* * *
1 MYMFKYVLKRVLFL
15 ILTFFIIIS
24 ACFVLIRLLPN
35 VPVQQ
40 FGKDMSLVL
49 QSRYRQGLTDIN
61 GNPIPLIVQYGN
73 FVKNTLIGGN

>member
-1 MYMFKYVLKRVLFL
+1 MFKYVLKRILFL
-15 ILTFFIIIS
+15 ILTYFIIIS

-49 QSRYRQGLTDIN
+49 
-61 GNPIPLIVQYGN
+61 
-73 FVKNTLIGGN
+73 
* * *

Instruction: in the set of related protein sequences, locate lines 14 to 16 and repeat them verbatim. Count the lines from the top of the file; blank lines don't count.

-49 QSRYRQGLTDIN
+49 
-61 GNPIPLIVQYGN